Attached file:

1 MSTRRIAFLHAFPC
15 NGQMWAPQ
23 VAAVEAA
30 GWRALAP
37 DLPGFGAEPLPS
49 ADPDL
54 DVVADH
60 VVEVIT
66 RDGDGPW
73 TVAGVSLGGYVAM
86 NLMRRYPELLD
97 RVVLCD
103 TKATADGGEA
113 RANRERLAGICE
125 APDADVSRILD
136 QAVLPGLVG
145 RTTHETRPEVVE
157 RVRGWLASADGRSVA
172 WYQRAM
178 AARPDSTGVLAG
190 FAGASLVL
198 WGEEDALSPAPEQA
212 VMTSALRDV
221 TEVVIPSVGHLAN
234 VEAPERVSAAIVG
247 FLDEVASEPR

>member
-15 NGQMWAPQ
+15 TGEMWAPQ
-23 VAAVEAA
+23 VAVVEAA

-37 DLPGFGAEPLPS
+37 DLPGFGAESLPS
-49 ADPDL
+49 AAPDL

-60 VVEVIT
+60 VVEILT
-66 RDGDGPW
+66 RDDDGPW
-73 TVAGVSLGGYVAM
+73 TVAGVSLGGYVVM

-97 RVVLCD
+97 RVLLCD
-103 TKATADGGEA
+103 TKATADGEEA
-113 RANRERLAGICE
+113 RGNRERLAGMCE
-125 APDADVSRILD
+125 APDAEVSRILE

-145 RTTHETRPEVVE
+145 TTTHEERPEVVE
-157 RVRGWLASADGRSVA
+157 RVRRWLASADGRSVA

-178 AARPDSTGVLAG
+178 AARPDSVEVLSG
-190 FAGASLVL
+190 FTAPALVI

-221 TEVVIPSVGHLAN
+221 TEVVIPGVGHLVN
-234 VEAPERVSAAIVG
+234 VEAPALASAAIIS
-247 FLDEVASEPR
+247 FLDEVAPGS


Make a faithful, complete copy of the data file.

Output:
1 MSTRRIAFLHAFPC
15 NGQMWAPQ
23 VAAVEAA
30 GWRALAP
37 DLPGFGAEPLPS
49 ADPDL
54 DVVADH
60 VVEVIT
66 RDGDGPW
73 TVAGVSLGGYVAM
86 NLMRRYPELLD
97 RVVLCD
103 TKATADGGEA
113 RANRERLAGICE
125 APDADVSRILD
136 QAVLPGLVG
145 RTTHETRPEVVE
157 RVRGWLASADGRSVA
172 WYQRAM
178 AARPDSTGVLAG
190 FAGASLVL
198 WGEEDALSPAPEQA
212 VMTSALRDV
221 TEVVIPSVGHLAN
234 VEAPERVSAAIVG
247 FLDEVASEPR

>member
-15 NGQMWAPQ
+15 TGEMWAPQ
-23 VAAVEAA
+23 VAVVEAA

-37 DLPGFGAEPLPS
+37 DLPGFGAESLPS
-49 ADPDL
+49 AAPDL

-60 VVEVIT
+60 VVEILT
-66 RDGDGPW
+66 RDDDGPW
-73 TVAGVSLGGYVAM
+73 TVAGVSLGGYVVM

-97 RVVLCD
+97 RVLLCD
-103 TKATADGGEA
+103 TKATADGEEA
-113 RANRERLAGICE
+113 RGNRERLAGMCE
-125 APDADVSRILD
+125 APDAEVSRILE

-145 RTTHETRPEVVE
+145 TTTHEERPEVVE
-157 RVRGWLASADGRSVA
+157 RVRRWLASADGRSVA

-178 AARPDSTGVLAG
+178 AARPDSVEVLSG
-190 FAGASLVL
+190 FTAPALVI

-221 TEVVIPSVGHLAN
+221 TEVVIPGVGHLVN
-234 VEAPERVSAAIVG
+234 VEAPALASAAIIS
-247 FLDEVASEPR
+247 FLDEVAPGS